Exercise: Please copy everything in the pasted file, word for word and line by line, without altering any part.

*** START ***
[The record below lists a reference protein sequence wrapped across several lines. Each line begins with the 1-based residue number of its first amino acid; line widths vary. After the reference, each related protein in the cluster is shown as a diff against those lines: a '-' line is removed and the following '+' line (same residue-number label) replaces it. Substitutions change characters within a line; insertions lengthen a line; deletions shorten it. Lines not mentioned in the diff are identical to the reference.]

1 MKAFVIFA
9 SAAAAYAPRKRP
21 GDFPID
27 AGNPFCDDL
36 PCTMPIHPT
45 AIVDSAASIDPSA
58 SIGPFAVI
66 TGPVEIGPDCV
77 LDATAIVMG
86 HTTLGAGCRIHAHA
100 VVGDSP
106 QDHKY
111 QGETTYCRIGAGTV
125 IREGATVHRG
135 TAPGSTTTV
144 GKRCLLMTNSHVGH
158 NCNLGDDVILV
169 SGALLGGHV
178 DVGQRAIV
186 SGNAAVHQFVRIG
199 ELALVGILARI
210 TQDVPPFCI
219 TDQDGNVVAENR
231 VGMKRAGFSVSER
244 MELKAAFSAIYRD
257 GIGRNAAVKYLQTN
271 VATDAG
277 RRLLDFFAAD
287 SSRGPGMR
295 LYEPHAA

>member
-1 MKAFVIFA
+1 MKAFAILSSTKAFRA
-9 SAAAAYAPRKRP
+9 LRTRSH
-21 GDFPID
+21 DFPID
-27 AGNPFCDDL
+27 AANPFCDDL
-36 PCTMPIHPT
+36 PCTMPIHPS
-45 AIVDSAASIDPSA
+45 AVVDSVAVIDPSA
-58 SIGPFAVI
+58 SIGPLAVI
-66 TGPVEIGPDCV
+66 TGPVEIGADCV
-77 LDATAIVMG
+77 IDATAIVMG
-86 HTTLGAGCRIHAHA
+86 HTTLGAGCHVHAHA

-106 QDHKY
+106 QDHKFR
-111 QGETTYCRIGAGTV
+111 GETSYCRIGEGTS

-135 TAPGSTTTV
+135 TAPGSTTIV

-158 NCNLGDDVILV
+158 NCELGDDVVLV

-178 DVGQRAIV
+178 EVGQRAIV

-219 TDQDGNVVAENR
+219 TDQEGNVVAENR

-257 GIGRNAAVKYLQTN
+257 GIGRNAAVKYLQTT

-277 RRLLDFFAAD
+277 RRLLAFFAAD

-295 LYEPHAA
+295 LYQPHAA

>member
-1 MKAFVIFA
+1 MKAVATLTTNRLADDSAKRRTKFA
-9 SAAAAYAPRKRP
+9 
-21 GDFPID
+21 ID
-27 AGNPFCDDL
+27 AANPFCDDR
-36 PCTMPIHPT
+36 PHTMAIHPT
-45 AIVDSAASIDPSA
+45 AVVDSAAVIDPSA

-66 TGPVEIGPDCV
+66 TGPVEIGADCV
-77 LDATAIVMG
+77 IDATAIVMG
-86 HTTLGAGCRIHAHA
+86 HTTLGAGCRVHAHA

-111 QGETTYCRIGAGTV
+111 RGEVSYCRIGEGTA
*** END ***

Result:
[The record below lists a reference protein sequence wrapped across several lines. Each line begins with the 1-based residue number of its first amino acid; line widths vary. After the reference, each related protein in the cluster is shown as a diff against those lines: a '-' line is removed and the following '+' line (same residue-number label) replaces it. Substitutions change characters within a line; insertions lengthen a line; deletions shorten it. Lines not mentioned in the diff are identical to the reference.]

1 MKAFVIFA
9 SAAAAYAPRKRP
21 GDFPID
27 AGNPFCDDL
36 PCTMPIHPT
45 AIVDSAASIDPSA
58 SIGPFAVI
66 TGPVEIGPDCV
77 LDATAIVMG
86 HTTLGAGCRIHAHA
100 VVGDSP
106 QDHKY
111 QGETTYCRIGAGTV
125 IREGATVHRG
135 TAPGSTTTV
144 GKRCLLMTNSHVGH
158 NCNLGDDVILV
169 SGALLGGHV
178 DVGQRAIV
186 SGNAAVHQFVRIG
199 ELALVGILARI
210 TQDVPPFCI
219 TDQDGNVVAENR
231 VGMKRAGFSVSER
244 MELKAAFSAIYRD
257 GIGRNAAVKYLQTN
271 VATDAG
277 RRLLDFFAAD
287 SSRGPGMR
295 LYEPHAA

>member
-1 MKAFVIFA
+1 MKAFAILSSTKAFRA
-9 SAAAAYAPRKRP
+9 LRTRSH
-21 GDFPID
+21 DFPID
-27 AGNPFCDDL
+27 AANPFCDDL
-36 PCTMPIHPT
+36 PCTMPIHPS
-45 AIVDSAASIDPSA
+45 AVVDSVAVIDPSA
-58 SIGPFAVI
+58 SIGPLAVI
-66 TGPVEIGPDCV
+66 TGPVEIGADCV
-77 LDATAIVMG
+77 IDATAIVMG
-86 HTTLGAGCRIHAHA
+86 HTTLGAGCHVHAHA

-106 QDHKY
+106 QDHKFR
-111 QGETTYCRIGAGTV
+111 GETSYCRIGEGTS

-135 TAPGSTTTV
+135 TAPGSTTIV

-158 NCNLGDDVILV
+158 NCELGDDVVLV

-178 DVGQRAIV
+178 EVGQRAIV

-219 TDQDGNVVAENR
+219 TDQEGNVVAENR

-257 GIGRNAAVKYLQTN
+257 GIGRNAAVKYLQTT

-277 RRLLDFFAAD
+277 RRLLAFFAAD

-295 LYEPHAA
+295 LYQPHAA

>member
-1 MKAFVIFA
+1 MKAVATLTTNRLADDSAKRRTKFA
-9 SAAAAYAPRKRP
+9 
-21 GDFPID
+21 ID
-27 AGNPFCDDL
+27 AANPFCDDR
-36 PCTMPIHPT
+36 PHTMAIHPT
-45 AIVDSAASIDPSA
+45 AVVDSAAVIDPSA

-66 TGPVEIGPDCV
+66 TGPVEIGADCV
-77 LDATAIVMG
+77 IDATAIVMG
-86 HTTLGAGCRIHAHA
+86 HTTLGAGCRVHAHA

-111 QGETTYCRIGAGTV
+111 RGEVSYCRIGEGTA